Russia's annexation of Crimea comes with a cost

Visitors leave the newly opened branch of Genbank in the Crimean capital Simferopol, on April 9, 2014. Moscow-based Genbank has become the first Russian bank to start operating in Crimea. 

The Russians are now suffering a double financial whammy from the crisis in Ukraine. Not only have they seen a big slowdown in their economic growth thanks to sanctions -- they’re also counting the specific cost of annexing the Ukrainian province of Crimea.

The annexation the Black Sea peninsula has proved wildly popular in Russia. But after the first flush of acquisition, reality is beginning to dawn and, like many takeovers in the corporate world, this one is turning out to be very costly.

“In many ways Russia may have bitten off more than it expected with Crimea. And I think the overhaul of the economy there is a bigger task than many would expect,” argues Raoul Ruparel of the Open Europe think tank.

The peninsula may be semi-detached physically from the rest of Ukraine, but it is well-integrated economically with the mainland. Prying it away from Ukraine and plugging it into Russia won’t be easy… or cheap.

“It is really dependent on mainland Ukraine for its power supply, and for its food supply, and for its public services. The banking system will be really difficult to disentangle,” claims Lilit Grevorgyan of IHS Global Insight. 

Building new infrastructure and new financial links between Crimea and Russia will cost a fortune. $3 billion for new power stations. $3 billion for a planned bridge between the two countries. And then there’s the pledge to raise pensions and public sector wages in Crimea to Russian levels, which will set the  Kremlin back a further $3 billion a year.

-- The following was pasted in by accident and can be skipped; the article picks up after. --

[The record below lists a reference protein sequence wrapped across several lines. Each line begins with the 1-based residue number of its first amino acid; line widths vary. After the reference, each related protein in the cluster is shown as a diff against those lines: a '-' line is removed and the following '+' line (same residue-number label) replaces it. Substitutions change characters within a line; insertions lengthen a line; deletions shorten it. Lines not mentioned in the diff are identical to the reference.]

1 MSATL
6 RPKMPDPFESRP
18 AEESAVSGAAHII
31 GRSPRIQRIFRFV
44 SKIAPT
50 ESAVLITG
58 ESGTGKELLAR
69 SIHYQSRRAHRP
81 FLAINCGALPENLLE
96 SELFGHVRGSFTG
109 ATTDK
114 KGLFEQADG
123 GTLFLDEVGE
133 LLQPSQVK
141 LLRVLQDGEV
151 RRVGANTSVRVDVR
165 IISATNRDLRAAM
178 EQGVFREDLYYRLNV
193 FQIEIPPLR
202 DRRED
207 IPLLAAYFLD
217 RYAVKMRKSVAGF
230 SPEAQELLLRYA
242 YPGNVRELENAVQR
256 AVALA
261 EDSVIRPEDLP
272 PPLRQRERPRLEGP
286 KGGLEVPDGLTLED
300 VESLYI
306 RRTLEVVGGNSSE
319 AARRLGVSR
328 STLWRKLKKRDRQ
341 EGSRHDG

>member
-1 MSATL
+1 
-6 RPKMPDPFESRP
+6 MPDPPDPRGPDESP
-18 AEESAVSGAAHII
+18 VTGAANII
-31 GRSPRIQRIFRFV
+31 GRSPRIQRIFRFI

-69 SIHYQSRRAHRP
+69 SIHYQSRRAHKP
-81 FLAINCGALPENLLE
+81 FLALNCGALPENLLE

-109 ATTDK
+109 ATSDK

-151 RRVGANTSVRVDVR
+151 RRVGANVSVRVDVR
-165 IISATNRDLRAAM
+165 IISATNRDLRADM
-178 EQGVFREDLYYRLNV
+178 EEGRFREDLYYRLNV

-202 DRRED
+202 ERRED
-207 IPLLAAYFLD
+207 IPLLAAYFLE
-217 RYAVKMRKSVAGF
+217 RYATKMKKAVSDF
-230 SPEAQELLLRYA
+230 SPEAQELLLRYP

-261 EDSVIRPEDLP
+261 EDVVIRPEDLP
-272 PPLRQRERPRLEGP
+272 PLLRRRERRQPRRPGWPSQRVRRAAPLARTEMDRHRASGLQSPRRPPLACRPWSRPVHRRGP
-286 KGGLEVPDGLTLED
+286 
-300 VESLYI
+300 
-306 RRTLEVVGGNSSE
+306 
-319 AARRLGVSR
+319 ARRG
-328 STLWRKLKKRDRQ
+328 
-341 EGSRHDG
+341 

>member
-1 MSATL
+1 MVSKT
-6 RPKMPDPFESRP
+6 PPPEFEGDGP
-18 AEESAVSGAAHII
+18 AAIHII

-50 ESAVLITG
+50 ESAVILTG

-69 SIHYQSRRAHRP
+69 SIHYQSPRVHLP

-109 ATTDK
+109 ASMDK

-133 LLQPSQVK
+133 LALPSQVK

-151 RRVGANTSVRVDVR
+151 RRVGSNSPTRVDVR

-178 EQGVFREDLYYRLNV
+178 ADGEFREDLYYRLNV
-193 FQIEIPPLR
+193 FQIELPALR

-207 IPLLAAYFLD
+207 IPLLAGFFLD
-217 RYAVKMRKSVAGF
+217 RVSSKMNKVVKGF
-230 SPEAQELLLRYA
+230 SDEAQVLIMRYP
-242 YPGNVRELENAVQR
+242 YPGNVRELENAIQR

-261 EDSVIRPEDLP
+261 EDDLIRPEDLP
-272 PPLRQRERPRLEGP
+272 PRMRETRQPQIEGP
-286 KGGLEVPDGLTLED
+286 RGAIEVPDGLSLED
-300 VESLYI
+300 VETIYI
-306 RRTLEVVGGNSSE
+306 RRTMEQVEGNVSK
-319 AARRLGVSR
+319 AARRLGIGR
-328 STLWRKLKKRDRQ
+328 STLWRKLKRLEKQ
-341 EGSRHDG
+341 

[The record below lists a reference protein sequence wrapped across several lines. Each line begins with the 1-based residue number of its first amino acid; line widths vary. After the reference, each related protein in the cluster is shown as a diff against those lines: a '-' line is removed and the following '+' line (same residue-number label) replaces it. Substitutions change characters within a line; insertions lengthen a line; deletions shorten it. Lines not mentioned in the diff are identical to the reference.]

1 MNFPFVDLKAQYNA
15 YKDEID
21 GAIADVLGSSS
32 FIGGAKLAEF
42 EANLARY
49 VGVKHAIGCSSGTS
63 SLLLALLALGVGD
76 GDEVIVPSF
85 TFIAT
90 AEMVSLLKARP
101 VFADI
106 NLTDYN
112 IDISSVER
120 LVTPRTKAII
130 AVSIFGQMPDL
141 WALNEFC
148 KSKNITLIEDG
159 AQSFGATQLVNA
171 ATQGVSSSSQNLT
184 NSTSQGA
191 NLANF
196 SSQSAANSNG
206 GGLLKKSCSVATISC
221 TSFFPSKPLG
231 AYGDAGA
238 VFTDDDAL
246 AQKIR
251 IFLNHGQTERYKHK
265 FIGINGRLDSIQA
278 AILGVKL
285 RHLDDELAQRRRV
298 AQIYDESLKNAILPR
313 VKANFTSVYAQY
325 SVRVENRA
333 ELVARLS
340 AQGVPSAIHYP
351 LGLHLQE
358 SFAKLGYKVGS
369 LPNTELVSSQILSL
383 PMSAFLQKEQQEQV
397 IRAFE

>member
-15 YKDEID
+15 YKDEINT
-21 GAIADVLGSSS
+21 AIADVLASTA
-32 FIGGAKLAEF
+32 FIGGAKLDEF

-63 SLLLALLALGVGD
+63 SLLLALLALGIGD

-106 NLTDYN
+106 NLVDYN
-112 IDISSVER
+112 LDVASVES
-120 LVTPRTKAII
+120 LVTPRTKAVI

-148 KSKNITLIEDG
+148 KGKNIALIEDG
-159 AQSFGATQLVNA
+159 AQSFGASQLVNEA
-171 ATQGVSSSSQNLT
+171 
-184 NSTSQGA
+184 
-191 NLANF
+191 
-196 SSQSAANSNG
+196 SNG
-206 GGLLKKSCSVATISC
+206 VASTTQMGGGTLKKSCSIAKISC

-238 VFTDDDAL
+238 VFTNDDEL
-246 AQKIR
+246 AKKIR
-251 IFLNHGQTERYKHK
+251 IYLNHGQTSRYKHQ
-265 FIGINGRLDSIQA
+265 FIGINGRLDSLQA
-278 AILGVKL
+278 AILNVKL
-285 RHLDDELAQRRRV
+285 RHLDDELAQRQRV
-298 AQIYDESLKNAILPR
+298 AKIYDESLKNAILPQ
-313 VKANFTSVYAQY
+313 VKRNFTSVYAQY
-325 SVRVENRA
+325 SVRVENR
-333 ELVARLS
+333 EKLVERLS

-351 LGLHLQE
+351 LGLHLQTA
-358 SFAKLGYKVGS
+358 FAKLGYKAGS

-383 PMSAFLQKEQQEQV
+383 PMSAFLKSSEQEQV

“In the context of an already difficult fiscal environment, those pledges pose a problem,” explains Sam Charap of the International Institute for Strategic Studies. “It’s not surprising that the Russian finance minister is complaining about the extra cost.”

There is an economic upside to the annexation. Russia will save an estimated $4 billion a year in rent for its naval base in Crimea. And there is the prospect of exploiting untapped oil and gas reserves off the Crimean coast. Not that annexing Crimea was motivated by money. It’s about national pride . The move has won the overwhelming approval of the Russian public – 79 percent are in favor. 

However - say the critics – that is no guarantee that Russia’s actions will prove successful in the long term. Most Germans applauded Hitler’s annexation of Sudetenland - the German speaking province of Checkoslovakia. And – as we know – that didn’t end well for Germany.

About the author

Stephen Beard is the European bureau chief and provides daily coverage of Europe’s business and economic developments for the entire Marketplace portfolio.

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